This outline summarizes major points covered in lecture. It is not intended to replace your own lecture notes.
TSD & Response Bias Summary
Changes in listener sensitivity must be measured under similar conditions of response bias (i.e.
under conditions of constant response bias).
o Such changes are observed as an increase (decrease) in hits and decrease (increase) in
Changes in listener response bias must be measured under conditions of similar listener sensitivity
(i.e. under conditions of constant listener sensitivity).
o Such changes are observed as an increase (decrease) in hits and an increase (decrease) in
false alarms – hits and false alarms go together (change same direction).
Receiver Operator Characteristic (ROC)
Changes in sensitivity, when response bias does not change, are measured and observed as an
increase (decrease) in hits and decrease (increase) in false alarms.
Changes in response bias, when sensitivity does not change, are measured and observed as
increase (decrease) in hits and increase (decrease) in false alarms – hits and false alarms go
Area under ROC curve is a measure of response sensitivity unaffected by listener response bias.
Psychometric function derived from values of the area under the ROC curve (integrate area).
o Calculate area under ROC curve for each stimulus condition.
o As stimulus SPL changes, area under ROC curve will vary between 50%-100%.
o Area under ROC curve increases as S’s performance increases.
o Area under ROC curve indicates how good S’s are at detecting signal.
o Derive psychometric function using the ROC and notice that the mid-point is at 75%.
Alternative Sensitivity Measure: % Correct
An alternative measure of a S sensitivity is percent correct trials for each stimulus condition:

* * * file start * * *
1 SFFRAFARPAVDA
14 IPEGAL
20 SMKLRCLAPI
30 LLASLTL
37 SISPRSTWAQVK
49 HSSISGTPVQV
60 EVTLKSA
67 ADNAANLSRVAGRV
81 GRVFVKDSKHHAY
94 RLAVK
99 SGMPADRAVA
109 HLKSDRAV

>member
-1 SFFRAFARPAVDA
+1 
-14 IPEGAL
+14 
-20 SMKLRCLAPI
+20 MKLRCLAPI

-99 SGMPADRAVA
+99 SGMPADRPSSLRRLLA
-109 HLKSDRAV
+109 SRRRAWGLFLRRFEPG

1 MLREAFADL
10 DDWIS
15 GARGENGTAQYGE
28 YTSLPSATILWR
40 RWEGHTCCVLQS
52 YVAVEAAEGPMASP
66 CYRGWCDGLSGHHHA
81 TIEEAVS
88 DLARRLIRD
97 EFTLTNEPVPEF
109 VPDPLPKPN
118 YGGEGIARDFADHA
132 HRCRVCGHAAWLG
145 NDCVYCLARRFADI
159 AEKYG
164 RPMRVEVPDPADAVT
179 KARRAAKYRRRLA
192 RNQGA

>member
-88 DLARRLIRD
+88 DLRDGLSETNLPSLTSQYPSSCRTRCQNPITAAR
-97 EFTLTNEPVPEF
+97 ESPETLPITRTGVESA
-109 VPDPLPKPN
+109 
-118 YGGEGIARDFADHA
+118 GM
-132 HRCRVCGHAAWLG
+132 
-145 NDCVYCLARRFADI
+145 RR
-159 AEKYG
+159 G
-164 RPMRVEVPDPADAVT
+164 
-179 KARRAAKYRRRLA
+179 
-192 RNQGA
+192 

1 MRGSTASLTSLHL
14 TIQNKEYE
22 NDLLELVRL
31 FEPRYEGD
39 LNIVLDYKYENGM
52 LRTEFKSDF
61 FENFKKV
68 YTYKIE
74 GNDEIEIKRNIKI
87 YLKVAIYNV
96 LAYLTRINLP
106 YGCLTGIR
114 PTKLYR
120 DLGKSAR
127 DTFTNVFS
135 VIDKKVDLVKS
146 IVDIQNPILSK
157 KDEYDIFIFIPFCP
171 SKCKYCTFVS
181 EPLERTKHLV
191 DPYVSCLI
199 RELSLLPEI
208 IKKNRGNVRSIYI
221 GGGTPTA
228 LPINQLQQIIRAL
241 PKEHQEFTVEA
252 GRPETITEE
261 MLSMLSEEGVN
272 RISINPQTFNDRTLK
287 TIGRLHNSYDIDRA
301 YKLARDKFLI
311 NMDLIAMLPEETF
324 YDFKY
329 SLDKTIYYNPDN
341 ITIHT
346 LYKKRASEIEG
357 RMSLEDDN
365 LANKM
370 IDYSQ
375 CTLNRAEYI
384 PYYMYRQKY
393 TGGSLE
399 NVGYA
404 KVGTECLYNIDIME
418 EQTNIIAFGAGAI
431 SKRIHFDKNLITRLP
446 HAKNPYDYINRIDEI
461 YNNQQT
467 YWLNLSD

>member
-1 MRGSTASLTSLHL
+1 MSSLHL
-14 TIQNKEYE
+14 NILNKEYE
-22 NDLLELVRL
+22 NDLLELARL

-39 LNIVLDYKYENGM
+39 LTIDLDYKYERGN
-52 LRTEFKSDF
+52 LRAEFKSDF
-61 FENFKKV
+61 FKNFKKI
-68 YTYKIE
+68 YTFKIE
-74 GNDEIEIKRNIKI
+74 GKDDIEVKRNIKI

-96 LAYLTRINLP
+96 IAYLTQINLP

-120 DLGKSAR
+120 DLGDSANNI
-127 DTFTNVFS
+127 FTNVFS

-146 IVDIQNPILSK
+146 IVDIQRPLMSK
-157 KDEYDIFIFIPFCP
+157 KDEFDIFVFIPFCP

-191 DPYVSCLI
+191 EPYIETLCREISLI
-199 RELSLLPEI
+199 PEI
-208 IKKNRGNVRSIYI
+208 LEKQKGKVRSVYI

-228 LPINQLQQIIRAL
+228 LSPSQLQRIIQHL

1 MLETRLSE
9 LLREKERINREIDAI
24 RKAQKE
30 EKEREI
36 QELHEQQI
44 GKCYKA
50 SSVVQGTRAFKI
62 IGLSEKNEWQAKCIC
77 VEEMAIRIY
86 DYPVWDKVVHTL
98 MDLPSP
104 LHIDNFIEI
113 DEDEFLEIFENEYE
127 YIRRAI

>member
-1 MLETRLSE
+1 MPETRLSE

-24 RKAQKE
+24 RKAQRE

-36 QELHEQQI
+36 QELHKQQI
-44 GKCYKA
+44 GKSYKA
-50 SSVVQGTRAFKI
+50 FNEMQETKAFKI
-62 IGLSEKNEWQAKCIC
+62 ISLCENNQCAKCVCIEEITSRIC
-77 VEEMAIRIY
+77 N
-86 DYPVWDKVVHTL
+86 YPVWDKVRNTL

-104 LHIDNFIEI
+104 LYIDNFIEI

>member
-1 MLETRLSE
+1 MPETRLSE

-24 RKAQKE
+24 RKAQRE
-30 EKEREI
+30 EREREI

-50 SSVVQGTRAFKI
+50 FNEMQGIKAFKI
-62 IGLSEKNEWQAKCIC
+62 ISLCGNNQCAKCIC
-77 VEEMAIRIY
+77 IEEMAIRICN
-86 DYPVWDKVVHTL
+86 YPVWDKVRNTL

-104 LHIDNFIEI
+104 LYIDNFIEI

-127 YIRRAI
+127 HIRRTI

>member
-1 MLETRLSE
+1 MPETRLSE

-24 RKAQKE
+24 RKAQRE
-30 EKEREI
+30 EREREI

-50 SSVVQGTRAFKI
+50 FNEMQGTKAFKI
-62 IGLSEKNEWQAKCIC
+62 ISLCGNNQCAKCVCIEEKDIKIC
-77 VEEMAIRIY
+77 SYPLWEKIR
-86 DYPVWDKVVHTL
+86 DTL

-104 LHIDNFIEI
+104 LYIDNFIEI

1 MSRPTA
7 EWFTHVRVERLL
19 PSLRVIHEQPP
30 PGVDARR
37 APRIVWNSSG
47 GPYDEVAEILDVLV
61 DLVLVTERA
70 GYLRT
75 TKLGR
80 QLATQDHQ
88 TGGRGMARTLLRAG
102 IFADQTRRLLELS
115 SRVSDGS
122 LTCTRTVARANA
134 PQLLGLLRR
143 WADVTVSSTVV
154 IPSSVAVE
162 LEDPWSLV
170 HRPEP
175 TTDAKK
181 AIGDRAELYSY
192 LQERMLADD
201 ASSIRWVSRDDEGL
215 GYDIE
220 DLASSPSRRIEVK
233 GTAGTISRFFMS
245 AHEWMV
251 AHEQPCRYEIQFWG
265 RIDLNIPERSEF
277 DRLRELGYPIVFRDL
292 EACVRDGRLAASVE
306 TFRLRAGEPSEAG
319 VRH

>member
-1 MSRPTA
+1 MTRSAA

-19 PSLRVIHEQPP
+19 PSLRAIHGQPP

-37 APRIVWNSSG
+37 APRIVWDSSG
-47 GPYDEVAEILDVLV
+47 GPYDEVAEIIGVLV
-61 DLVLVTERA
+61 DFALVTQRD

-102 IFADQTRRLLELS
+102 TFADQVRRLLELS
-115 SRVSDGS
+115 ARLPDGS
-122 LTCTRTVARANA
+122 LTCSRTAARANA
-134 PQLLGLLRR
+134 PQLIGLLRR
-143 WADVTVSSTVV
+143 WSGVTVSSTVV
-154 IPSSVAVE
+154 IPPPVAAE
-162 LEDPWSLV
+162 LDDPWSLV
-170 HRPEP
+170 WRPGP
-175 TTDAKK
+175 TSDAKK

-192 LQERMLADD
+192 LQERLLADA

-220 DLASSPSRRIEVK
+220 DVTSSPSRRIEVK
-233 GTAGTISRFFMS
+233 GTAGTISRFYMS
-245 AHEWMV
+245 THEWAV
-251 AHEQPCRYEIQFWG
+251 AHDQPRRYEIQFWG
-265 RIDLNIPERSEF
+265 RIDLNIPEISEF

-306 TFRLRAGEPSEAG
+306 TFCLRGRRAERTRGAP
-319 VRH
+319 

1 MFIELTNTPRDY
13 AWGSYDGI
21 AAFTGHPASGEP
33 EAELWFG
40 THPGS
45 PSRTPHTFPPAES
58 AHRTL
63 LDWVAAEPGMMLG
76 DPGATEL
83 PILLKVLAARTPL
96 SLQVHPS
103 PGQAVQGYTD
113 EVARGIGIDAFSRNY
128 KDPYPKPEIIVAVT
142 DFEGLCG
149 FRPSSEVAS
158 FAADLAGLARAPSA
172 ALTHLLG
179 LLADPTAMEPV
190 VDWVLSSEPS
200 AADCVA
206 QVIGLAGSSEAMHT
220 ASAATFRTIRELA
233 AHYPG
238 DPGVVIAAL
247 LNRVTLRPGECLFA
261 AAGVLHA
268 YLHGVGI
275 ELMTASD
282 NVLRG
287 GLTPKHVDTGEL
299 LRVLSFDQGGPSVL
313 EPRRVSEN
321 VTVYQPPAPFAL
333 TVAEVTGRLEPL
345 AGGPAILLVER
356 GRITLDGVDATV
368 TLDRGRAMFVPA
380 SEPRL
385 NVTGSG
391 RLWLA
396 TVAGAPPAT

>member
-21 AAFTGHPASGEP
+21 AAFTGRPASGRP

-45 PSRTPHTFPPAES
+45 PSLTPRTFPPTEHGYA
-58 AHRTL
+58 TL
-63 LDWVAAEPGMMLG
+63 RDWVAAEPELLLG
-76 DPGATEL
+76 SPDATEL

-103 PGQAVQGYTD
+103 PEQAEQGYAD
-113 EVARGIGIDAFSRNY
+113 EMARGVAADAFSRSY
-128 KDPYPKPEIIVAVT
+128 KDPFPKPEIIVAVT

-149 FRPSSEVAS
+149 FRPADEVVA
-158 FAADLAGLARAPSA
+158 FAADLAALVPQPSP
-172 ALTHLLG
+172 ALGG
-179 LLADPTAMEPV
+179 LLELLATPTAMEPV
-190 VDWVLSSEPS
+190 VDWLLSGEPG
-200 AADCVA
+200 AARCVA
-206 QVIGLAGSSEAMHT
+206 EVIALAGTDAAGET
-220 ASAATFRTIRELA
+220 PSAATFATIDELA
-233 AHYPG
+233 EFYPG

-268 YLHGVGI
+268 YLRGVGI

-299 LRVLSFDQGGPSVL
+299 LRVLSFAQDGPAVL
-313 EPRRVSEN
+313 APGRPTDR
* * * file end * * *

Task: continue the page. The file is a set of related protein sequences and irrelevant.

o P(C) = p(hits) x p(signal) + ([1-p(falsealarms]) x p(nosignal))
o P(C) = p(hits) x p(signal) + [p(correctrejection) x p(nosignal)]
If signal is present in 50% of trials (i.e. 50% catch trials), then the above relationship reduces to:
o P(C) = ( p(hits) + (1-p(falsealarms)) ) / 2
o P(C) = ( p(hits) + p(correctrejection) ) / 2
Typically, 2 stimuli are presented to a listener.
Listener is asked to adjust physical dimension of Stimulus #1 to match physical dimension of
E.g. Equal loudness contour: change the loudness of a 500 Hz tone until you perceive it to be
equally loud to a 2000 Hz tone.
Having Ss vary and match different physical dimensions between stimuli allows the experimenter to
determine which aspects of a stimulus make it appear similar (equal) to another stimulus.
Stimulus thresholds define the ranges of detection for parameters of acoustic signals (e.g.
frequency, intensity, phase, etc.)
Thresholds do not capture a Subject’s sensitivity to changes in a stimulus parameter.
Psychophysicists also interested in measuring the smallest difference between physical stimuli
that will just barely cause a difference in sensation.
How does perception scale with changes in stimulus modality and magnitude?
2 famous psychologists looked at the question of how differences in stimulus intensity (magnitude)
map onto perception.
Ernst Heinrich Weber
Devised method for measuring the existence of internal (mental) events; formulated the theory of